9. Y. Yang, D. Burghoff, J. Reno, and Q. Hu, “Achieving comb formation over the entire lasing range of quantum cascade lasers,” Opt. Lett., vol. 42, no. 19, pp. 3888–3891, Oct. 2017.
  10. P. Tzenov, D. Burghoff, Q. Hu, and C. Jirauschek, “Analysis of Operating Regimes of Terahertz Quantum Cascade Laser Frequency Combs,” IEEE Trans. THz Sci. Technol., vol. 7, no. 4, pp. 351–359, Jul. 2017.
  11. N. Henry, D. Burghoff, Y. Yang, Q. Hu, and J. B. Khurgin, “Pseudorandom dynamics of frequency combs in free-running quantum cascade lasers,” Opt. Eng, vol. 57, no. 01, p. 1, Sep. 2017.
  12. Y. Yang, D. Burghoff, D. J. Hayton, J.-R. Gao, J. L. Reno, and Q. Hu, “Terahertz multiheterodyne spectroscopy using laser frequency combs,” Optica, vol. 3, no. 5, p. 499, May 2016.
  13. P. Tzenov, D. Burghoff, Q. Hu, and C. Jirauschek, “Time domain modeling of terahertz quantum cascade lasers for frequency comb generation,” Opt. Express, vol. 24, no. 20, p. 23232, Oct. 2016.

Quantum engineering

Intersubband nanostructures are the key enabling technology for long-wavelength optoelectronics. Because mid-infrared and terahertz wavelengths are below the bandgap of most semiconductor materials, one cannot rely on interband transitions when manipulating them. Instead, one must rely on intersubband transitions, devices that exploit the quantum nature of electrons to make artificial atoms. Perhaps the most famous intersubband device is the quantum cascade laser (QCL), a semiconductor source of light at these wavelengths that is chip-scale. A key theme of our work is the design and characterization of new intersubband systems—particularly terahertz QCLs—as well as projects in other areas, such as non-von Neumann computing.

A basic quantum cascade laser design. The layers are nanometers thick, and as a result the quantum properties of electrons manifest in these structures. This enables interaction with long-wavelength light.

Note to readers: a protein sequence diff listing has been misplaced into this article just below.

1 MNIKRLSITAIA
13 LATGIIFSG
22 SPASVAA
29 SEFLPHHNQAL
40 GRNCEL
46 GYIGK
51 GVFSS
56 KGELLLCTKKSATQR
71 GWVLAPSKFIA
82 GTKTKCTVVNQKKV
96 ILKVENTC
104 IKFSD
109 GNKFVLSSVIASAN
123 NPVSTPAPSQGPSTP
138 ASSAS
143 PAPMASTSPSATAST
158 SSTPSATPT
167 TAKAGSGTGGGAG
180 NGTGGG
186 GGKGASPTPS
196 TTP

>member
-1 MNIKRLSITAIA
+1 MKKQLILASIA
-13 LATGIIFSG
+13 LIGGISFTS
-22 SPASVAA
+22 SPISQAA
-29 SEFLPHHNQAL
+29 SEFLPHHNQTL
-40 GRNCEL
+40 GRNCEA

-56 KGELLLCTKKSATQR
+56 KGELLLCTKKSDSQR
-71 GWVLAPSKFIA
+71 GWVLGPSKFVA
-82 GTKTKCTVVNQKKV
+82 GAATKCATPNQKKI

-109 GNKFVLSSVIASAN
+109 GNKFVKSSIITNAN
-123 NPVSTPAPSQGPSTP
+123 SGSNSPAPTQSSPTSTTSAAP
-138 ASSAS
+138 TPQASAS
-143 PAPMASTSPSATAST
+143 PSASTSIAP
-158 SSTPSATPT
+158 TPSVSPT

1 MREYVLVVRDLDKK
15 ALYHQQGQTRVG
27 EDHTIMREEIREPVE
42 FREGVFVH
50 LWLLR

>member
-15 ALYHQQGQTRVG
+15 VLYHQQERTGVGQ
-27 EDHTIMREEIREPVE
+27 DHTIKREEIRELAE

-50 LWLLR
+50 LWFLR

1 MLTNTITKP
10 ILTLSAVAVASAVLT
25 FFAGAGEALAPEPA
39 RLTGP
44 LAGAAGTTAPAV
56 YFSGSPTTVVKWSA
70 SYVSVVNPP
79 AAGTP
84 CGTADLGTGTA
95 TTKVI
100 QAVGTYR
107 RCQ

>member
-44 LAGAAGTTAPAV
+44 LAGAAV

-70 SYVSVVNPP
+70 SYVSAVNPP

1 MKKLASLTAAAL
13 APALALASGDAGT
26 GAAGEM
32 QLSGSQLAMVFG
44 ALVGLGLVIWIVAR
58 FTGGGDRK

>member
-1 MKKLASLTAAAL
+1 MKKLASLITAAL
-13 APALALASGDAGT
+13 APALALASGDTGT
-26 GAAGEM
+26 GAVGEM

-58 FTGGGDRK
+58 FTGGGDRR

Gain measurements of a terahertz quantum laser as a function of device bias. Quantum effects (such as anticrossings) are evident in these spectra, and one can even find many of the relevant optical transitions.

Intersubband devices implementing optoelectronic nonlinearities for artificial neural networks (result to appear in Physical Review Applied)


  1. Y. Yang, A. Paulsen, D. Burghoff, J. L. Reno, and Q. Hu, “Lateral Heterogeneous Integration of Quantum Cascade Lasers,” ACS Photonics, vol. 5, no. 7, pp. 2742–2747, Jul. 2018. (link)
  2. D. Burghoff, Y. Yang, J. L. Reno, and Q. Hu, “Dispersion dynamics of quantum cascade lasers,” Optica, vol. 3, no. 12, p. 1362, Dec. 2016. (pdf, supplementary)
  3. N. Han, A. de Geofroy, D. P. Burghoff, C. W. I. Chan, A. W. M. Lee, J. L. Reno, and Q. Hu, “Broadband all-electronically tunable MEMS terahertz quantum cascade lasers,” Opt. Lett., vol. 39, no. 12, p. 3480, Jun. 2014. (link)
  4. D. Burghoff, C. Wang Ivan Chan, Q. Hu, and J. L. Reno, “Gain measurements of scattering-assisted terahertz quantum cascade lasers,” Appl. Phys. Lett., vol. 100, no. 26, p. 261111, Jun. 2012. (pdf)
  5. D. Burghoff, T.-Y. Kao, D. Ban, A. W. M. Lee, Q. Hu, and J. Reno, “A terahertz pulse emitter monolithically integrated with a quantum cascade laser,” Appl. Phys. Lett., vol. 98, no. 6, p. 061112, Feb. 2011. (pdf)